Route 969: City, Caulfield, Ferntree Gully Road, Rowville, Wantirna, Ringwood
* Deleted. Replaced by 693, 900 and 901.

Route 970: Carrum, Frankston, Mornington, Rosebud
* Deleted. Replaced by 833 and 970.

Route 978: Elsternwick, Ormond, Huntingdale, Mulgrave, Dandenong (returns via Princes Highway)
* Modified. Western portion replaced by 630. Forms simpler route north of the railway.

Route 979: Elsternwick, Bentleigh, Clarinda, Keysborough, Dandenong
* Modified. Western portion replaced by 703. Forms simpler route south of the railway.

Route 981: Dandenong, Berwick, Narre Warren South, Cranbourne
* Modified. Increased coverage east of Cranbourne.

Route 982: Dandenong, Endeavour Hills, Hampton Park, Cranbourne
* Modified. Increased coverage in Cranbourne West.

Notwithstanding the trend to regular routes, there are three new special Night Bus routes. These are: 

Route 947: Footscray - Altona North - Newport.
* Similar to regular route Route 411 down Millers Rd then east to Newport via Mason St. Replaces part of existing Route 944.

Route 949: Williams Landing - Point Cook - Altona Meadows
* Similar to regular route 495 and part of 496 in Point Cook area before veering east to serve Altona Meadows. Then returns to Williams Landing in a loop. This adds some new coverage. 

Route 959: City - Moonee Ponds - Niddrie - Airport West - Broadmeadows
* Similar to 59 tram to Airport West. Then extends to Broadmeadows. Replaces part of 951 and 952.

Adding the new routes with retained routes, we get left with 13 special routes, as follows: 

941 Sunshine - Watergardens
943 Watergardens - Caroline Springs - Melton
947 Footscray - Altona North - Newport
949 Williams Landing - Point Cook - Altona Meadows (loop)
951 Brunswick - Glenroy
953 Broadmeadows - Craigieburn
959 City - Niddrie - Airport West - Broadmeadows
965 Lilydale - Healesville (loop)
967 Glen Waverley - Knox City - Croydon - Ferntree Gully (loop)
978 Clayton - Mulgrave - Dandenong
979 Clayton - Keysborough - Dandenong
981 Dandenong - Berwick - Cranbourne
982 Dandenong - Endeavour Hills - Hampton Park - Cranbourne

Maps can be viewed on the PTV website against individual routes. As a tip, search 27/08/2021 to get links to timetables starting and ending on that date. That includes ending, new and modified Night Network routes. Here's a quick link to this. 

Stopping and connection policy

Current Night Network policy is to allow pick-ups from designated stops only. These were wider spaced than regular bus stops. Even if your Night Network bus went past a regular undesignated stop you couldn't board there, but you could be dropped off. This policy remains for the remaining special Night Bus routes (eg 959 below). But the 21 regular routes that gain Night Network service (eg 386 below) will enjoy pick ups at all regular stops the service passes. Having more departures from dozens if not hundreds more stops is a major gain for people travelling inwards, particularly on weekend mornings (where this is likely to be the dominant travel direction) and to a lesser extent Friday and Saturday evenings after about 10pm. 

Also notable is a connection policy publicised in the timetable footnotes. Buses will wait up to 20 minutes at a train station for connecting services. To see the footnote you will either need to visit the printed timetable at the stop or look at the pdf timetables on the PTV website. The online htm version of the timetable either misses or hides these notes.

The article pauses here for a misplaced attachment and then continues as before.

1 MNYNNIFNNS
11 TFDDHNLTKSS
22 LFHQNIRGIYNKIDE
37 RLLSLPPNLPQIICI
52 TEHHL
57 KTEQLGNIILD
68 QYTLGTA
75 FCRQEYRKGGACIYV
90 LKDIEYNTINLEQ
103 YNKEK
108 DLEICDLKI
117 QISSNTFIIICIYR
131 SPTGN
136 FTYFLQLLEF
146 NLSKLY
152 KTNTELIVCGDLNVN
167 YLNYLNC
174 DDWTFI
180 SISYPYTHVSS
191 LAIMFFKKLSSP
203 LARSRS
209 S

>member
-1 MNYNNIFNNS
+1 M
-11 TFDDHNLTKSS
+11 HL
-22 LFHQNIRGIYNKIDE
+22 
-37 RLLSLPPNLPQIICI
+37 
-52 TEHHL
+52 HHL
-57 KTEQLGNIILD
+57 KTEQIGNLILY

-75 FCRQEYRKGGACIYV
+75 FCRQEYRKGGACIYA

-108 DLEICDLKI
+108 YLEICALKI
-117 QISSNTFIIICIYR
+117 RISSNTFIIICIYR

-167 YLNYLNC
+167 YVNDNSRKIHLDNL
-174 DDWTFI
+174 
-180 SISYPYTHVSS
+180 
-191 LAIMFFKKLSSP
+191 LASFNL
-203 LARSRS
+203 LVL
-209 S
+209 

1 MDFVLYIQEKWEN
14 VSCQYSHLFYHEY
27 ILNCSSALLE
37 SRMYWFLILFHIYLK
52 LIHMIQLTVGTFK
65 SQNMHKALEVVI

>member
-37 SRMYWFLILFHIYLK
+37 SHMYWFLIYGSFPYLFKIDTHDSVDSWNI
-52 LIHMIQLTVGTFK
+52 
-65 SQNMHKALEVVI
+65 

This connection policy is a little different from the existing one (current mentioned here). This allowed buses to wait up to 30 minutes for trains at key interchanges such as Broadmeadows, Carrum, Croydon, Dandenong, Elsternwick, Frankston, Glen Waverley, Lilydale, Ringwood and Watergardens stations. Five minute waits applied at Bayswater, Caulfield, South Morang and Ringwood (repeated!) stations.

A publicised bus waiting policy like this is both good and novel in Melbourne. We do not apply it for daytime bus routes despite many operating at 40 to 60 minute frequencies. 


Services on each route run approximately hourly with some larger gaps during transition times such as when the added trips meet existing trips in the timetable. The suburban-only routes are intended to connect with hourly Night Network trains. 

The 21 regular routes will provide a continuous service from Friday morning to Sunday evening. Even though some might scoff at the hourly frequency this still represents an improvement over no service on those 21 routes involved. And not only will late night revellers and workers benefit; those who need to travel around 10-11pm Friday and Saturday nights or 6 - 9am weekends but find there are no buses will gain from these improved hours. 

The special 940 plus series routes only operate during the 1 to 5am 'small hours' period where trams and most buses are not operating. Where these routes serve tram corridors (eg the 58 and 59) and some long hours bus routes, the effect is a 24 hour weekend service, albeit more complex than in areas with continuous regular tram and bus routes.  

In some (especially outer) area with only regular bus routes (finishing 9pm and starting late on weekends) there will remain 3 - 4 hour gaps in the evenings and (especially) early Sunday mornings. However there are a few routes (like the 460 in Caroline Springs) that have later than usual finishes on Friday and Saturday nights to lessen these gaps. 

The 'old' Night Bus network was designed to be optimised for travel in one direction only - that is from the city back home to the suburbs. This was even clear in 'Homesafe' - the original Labor Party policy name for what became the multimode train/tram/bus Night Network. Those buses that originated in the suburbs were intended to meet hourly trains from the city.